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FILE PHOTO: General Khalifa Haftar, commander in the Libyan National Army (LNA), gets into a car as he leaves after a meeting with Russian Foreign Minister Sergei Lavrov in Moscow, Russia, November 29, 2016. REUTERS/Maxim Shemetov/File Photo

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CELLE-SAINT-CLOUD, France (Reuters) - The French presidency hopes Libya's Prime Minister Fayez al-Serraj and the divided country's eastern commander Khalifa Haftar will on Tuesday agree on a conditional ceasefire and to work towards elections, according to draft statement it mistakenly sent.

The two men are due to meet President Emmanuel Macron in the afternoon.

"We commit to a ceasefire and to refrain from any use of armed force for any purpose that does not strictly constitute counter-terrorism," they said in the draft statement, which Macron's Elysee office later said was a working document that had been emailed prematurely.

Serraj and Haftar are set to commit to working for elections as soon as possible from July 25 under U.N. supervision, the document added.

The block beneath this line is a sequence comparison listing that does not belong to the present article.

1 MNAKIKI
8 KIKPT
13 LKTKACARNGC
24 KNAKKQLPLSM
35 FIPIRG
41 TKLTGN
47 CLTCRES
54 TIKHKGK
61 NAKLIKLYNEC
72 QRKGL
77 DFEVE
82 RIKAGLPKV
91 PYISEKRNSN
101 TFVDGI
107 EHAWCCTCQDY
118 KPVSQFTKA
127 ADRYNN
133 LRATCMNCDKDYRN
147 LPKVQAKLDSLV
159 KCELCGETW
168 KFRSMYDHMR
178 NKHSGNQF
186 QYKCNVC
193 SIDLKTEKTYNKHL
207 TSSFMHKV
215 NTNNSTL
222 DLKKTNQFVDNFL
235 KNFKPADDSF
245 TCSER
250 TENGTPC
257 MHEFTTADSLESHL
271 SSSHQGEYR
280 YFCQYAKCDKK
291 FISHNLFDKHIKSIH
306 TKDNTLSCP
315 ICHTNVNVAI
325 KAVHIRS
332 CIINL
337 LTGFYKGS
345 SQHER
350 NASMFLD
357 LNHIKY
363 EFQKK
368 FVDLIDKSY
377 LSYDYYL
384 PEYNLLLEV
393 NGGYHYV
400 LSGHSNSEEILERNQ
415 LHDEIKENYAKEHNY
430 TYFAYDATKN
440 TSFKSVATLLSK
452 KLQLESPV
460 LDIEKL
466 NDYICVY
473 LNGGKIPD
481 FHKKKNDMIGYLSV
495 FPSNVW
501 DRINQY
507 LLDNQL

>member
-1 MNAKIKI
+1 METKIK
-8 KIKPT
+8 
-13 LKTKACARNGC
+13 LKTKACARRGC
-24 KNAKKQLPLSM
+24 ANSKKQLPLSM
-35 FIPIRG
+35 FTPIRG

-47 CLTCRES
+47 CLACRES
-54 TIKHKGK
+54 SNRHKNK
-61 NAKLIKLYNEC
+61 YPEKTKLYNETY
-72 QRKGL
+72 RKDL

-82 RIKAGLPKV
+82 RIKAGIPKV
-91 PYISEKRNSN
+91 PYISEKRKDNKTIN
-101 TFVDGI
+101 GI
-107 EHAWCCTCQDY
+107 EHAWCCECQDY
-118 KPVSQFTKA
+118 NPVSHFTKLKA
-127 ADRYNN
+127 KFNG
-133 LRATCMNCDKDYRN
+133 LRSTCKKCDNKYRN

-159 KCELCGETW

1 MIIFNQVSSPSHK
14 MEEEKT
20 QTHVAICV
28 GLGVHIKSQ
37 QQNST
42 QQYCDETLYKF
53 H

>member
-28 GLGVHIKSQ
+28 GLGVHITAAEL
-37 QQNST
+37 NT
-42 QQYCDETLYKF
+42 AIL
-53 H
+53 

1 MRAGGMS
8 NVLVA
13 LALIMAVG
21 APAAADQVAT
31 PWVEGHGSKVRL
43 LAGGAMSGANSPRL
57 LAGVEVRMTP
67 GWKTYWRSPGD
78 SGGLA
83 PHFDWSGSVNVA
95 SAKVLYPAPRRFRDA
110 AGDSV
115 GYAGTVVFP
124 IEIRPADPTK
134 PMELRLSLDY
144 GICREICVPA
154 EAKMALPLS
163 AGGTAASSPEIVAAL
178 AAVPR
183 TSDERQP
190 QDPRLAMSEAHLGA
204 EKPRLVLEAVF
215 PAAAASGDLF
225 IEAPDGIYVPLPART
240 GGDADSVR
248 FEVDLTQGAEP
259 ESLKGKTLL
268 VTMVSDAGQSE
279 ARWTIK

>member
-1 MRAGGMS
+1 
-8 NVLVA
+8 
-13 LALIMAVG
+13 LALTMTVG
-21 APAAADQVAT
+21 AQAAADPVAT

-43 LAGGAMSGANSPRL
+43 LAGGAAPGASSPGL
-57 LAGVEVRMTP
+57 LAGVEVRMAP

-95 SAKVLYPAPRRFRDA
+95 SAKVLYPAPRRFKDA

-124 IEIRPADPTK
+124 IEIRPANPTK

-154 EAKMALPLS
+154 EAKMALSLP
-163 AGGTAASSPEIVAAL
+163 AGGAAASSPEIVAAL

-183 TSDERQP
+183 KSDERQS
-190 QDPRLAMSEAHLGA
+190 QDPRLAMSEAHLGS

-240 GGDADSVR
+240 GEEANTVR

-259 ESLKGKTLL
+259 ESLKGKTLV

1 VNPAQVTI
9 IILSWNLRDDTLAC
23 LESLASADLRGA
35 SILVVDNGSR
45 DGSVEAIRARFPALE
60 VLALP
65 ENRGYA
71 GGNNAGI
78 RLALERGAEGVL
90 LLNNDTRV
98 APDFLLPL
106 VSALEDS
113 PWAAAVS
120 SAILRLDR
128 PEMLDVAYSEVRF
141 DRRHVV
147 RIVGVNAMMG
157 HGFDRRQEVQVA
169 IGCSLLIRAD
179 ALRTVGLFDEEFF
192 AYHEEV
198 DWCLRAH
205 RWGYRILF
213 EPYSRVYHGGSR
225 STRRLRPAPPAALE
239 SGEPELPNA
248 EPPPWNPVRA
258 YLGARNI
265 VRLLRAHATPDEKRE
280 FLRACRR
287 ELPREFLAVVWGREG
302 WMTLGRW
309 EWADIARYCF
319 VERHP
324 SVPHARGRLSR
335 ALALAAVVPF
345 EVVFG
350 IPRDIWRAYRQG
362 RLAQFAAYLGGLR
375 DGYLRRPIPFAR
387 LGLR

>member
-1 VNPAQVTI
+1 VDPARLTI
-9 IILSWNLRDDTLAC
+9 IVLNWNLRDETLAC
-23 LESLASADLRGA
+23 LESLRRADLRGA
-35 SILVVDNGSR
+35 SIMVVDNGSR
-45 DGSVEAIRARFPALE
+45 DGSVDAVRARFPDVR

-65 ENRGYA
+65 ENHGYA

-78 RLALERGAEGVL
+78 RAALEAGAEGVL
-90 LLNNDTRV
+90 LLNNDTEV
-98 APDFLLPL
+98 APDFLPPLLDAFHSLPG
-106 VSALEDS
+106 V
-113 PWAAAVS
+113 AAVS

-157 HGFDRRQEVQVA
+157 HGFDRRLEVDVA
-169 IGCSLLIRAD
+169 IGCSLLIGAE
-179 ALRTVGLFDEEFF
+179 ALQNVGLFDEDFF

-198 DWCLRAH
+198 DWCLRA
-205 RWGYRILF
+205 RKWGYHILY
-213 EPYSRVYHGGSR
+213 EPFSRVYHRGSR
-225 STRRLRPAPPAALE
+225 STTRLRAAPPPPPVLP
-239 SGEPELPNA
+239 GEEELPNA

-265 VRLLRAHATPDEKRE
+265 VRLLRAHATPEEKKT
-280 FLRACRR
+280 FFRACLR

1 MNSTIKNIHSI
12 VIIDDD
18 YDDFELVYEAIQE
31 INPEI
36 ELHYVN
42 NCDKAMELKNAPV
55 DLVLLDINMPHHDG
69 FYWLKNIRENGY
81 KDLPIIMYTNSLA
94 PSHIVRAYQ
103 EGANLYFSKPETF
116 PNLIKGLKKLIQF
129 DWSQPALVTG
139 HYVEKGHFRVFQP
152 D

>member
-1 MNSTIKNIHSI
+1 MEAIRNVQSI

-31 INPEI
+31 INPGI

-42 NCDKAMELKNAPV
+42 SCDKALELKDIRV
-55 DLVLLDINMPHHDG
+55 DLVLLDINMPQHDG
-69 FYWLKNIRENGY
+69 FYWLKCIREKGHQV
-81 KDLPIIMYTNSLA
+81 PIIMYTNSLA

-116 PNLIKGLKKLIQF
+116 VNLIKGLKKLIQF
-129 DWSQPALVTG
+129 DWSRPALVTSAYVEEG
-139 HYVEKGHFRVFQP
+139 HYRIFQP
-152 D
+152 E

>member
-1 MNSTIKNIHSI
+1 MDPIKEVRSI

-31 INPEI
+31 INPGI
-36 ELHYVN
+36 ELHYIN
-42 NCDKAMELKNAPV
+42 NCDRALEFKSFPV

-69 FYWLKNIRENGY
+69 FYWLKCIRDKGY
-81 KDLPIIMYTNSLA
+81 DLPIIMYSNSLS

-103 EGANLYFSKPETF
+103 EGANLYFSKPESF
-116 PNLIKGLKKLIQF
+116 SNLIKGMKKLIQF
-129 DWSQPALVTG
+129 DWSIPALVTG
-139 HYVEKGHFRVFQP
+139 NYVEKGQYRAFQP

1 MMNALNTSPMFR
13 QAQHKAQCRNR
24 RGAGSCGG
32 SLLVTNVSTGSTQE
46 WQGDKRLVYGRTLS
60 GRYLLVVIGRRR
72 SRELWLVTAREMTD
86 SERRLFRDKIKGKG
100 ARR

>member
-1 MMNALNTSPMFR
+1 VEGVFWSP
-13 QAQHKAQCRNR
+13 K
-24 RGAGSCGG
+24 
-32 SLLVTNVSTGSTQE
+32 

The draft statement was the result of negotiations between emissaries of the Libyan rivals and French officials but its content could still be subject to some changes, a source at the Elysee said.

The French initiative has angered officials in Italy, which has previously taken the lead in efforts to bring peace to its former North African colony and borne the brunt of successive waves of African migrants that have crossed the Mediterranean from Libya.

Past attempts at peace deals in oil-producing Libya were often scuttled by internal divisions among the myriad of competing armed groups that emerged in chaos and fighting since rebels toppled strongman Muammar Gaddafi in 2011.

Western governments are pushing a U.N.-backed political agreement to unify the country under which Serraj's Tripoli-based government was installed.

But Haftar, who this month declared victory over rival armed groups in the battle for Libya's second city Benghazi, has refused to accept the government's legitimacy.

(Reporting by Marine Pennetier; Additional reporting by Patrick Markey; Writing by Ingrid Melander; editing by John Stonestreet)

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Reuters